Move Over, Marble! | 6 Countertop Materials to Consider for Your Home

 

Marble countertops are beautiful and timeless, but that doesn’t mean they are perfect. Don’t get us wrong, we love marble, but there are so many incredible alternatives out there that we couldn’t help but round up some of our favorites! 

Mixing countertop materials in different areas of the kitchen is a great option to break up a space. Soapstone, stainless steel & butcher block are featured in this kitchen by  Megan Pflug Designs .

Mixing countertop materials in different areas of the kitchen is a great option to break up a space. Soapstone, stainless steel & butcher block are featured in this kitchen by Megan Pflug Designs.


No. 1 | Quartzite

It looks and feels like marble but is more durable, like granite. There is a lot of confusion surrounding quartzite and for good reason. True quartzite is a natural stone and looks very similar to marble, but it is less susceptible to staining or scratches. The problem today is many fabricators or stone suppliers are labeling stone as quartzite but the properties of the stone are more in line with marble.

Design by  Bria Hammel Interiors  | Photography by  Spacecrafting

Design by Bria Hammel Interiors | Photography by Spacecrafting

Design by  Dawn Reeves  | Photography by  Ryan McDonald

Design by Dawn Reeves | Photography by Ryan McDonald

Pros:

  • Looks like marble

  • Resistant to staining and scratching

  • Resistant to UV rays, which means no fading

Cons:

  • Not heat resistant

  • Limited color options

  • Knife cuts can damage the sealant used


No. 2 | Terrazzo

This speckled beauty is completely customizable and engineered to withstand years of use. It also tends to be environmentally friendly as the glass and chips included in this man-made material are recycled. While terrazzo has been around for quite a while now, it has started popping up more & more as a modern alternative to stone countertops and has appeared in products like bowls, side tables, and even shelves.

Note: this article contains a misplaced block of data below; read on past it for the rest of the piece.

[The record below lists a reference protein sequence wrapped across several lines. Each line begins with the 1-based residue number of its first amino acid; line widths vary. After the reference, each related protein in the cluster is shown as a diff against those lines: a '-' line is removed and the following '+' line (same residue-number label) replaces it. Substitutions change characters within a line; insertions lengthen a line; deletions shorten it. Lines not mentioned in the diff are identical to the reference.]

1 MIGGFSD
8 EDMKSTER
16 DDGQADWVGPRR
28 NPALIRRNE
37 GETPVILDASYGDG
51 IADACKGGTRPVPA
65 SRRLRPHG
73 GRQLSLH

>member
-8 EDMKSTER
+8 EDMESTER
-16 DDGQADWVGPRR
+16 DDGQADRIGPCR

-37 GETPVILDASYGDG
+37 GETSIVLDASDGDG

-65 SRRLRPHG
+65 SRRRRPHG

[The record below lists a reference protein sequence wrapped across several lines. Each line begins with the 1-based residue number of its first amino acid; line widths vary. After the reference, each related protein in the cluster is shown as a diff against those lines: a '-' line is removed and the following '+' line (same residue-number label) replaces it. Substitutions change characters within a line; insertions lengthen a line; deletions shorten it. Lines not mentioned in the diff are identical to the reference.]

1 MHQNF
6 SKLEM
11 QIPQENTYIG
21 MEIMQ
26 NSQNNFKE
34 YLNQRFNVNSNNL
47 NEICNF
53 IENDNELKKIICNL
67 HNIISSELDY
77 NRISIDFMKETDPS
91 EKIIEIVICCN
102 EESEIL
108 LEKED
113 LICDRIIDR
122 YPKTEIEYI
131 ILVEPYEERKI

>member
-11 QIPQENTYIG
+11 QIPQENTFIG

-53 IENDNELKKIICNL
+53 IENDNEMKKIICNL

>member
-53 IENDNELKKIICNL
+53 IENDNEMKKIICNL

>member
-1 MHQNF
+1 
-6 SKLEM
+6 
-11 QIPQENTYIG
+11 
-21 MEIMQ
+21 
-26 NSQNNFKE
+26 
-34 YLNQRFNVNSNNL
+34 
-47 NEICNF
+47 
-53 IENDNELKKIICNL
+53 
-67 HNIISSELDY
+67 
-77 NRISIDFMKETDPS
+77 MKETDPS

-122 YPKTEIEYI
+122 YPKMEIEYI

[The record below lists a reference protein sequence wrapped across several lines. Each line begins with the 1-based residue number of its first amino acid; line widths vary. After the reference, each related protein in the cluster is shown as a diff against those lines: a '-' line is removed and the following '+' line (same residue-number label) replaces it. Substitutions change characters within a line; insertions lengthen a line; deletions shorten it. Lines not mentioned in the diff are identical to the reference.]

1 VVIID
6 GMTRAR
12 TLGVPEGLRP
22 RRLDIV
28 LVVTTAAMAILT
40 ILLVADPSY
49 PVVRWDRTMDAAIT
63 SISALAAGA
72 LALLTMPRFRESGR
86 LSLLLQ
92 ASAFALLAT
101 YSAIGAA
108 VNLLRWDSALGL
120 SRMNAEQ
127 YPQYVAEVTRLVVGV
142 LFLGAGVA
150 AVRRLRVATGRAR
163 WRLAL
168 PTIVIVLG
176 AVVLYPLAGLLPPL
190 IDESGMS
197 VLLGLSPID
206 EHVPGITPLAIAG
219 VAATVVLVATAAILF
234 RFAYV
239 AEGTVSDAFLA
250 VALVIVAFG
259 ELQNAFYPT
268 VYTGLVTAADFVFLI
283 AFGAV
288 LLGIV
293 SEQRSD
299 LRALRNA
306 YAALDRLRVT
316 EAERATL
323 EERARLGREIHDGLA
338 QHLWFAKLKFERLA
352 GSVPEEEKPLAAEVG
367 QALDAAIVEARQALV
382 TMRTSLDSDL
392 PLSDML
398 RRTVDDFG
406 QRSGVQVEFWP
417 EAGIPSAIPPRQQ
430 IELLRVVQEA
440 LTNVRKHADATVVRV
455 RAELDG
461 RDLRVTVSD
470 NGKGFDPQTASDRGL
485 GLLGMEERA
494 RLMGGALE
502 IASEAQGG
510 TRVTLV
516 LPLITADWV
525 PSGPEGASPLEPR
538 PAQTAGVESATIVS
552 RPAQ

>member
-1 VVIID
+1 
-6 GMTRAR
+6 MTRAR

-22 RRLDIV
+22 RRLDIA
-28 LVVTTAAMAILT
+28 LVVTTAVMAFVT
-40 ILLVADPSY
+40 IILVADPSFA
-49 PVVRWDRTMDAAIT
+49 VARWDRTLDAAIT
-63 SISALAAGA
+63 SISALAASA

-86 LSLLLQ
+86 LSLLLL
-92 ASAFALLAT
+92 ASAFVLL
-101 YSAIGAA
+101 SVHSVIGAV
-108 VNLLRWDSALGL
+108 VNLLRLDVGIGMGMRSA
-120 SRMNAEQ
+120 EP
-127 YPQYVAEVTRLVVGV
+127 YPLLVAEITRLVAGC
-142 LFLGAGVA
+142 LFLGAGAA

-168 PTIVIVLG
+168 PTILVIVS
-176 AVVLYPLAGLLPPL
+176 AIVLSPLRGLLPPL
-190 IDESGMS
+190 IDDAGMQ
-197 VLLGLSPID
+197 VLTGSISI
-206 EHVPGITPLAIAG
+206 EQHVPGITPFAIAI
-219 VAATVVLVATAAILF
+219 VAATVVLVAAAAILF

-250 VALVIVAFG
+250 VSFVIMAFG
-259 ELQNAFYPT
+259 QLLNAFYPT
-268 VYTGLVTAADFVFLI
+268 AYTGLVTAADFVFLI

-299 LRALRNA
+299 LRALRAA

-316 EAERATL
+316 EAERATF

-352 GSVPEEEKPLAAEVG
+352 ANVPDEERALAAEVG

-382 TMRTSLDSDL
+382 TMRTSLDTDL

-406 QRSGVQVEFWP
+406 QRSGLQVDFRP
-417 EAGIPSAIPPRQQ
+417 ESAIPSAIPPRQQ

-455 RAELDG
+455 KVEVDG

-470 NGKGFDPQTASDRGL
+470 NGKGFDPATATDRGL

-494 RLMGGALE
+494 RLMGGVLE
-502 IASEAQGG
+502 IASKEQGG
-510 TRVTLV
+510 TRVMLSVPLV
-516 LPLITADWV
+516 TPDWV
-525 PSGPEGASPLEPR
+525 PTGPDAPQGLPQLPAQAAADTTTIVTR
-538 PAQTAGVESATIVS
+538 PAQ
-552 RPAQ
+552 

Design by  Nordiska Kök

Design by Nordiska Kök

Design by  Maria Marinina
 
 
 
 
Design by  Play. Associates
Design by  Heju

Design by Heju

Cons:

  • Not readily available from most contractors

  • Requires regular cleaning and sealing

  • Can often cost as much as marble

Pros:

  • Completely customizable

  • Environmentally friendly

  • Heat resistant


No. 3 | Soapstone

Named for its soft-to-the-touch feel, the nonporous surface of soapstone makes it resistant to bacteria so cleaning is a breeze. You can skip harsh chemicals and instead opt for more environmentally friendly soap and water. The rich, dark color of soapstone can sometimes appear to be blue or green. Due to its soft nature, soapstone is more prone to nicks and scratches but these can easily be repaired with a bit of sandpaper. 

Design by  Heidi Caillier  | Photography by  Haris Kenjar

Design by Heidi Caillier | Photography by Haris Kenjar

Pros:

  • Heat and stain resistant

  • Extremely durable

  • No sealing required, just oil treatments

Cons:

  • Needs regular oil treatments for consistent coloring

  • Very limited color options


No. 4 | Quartz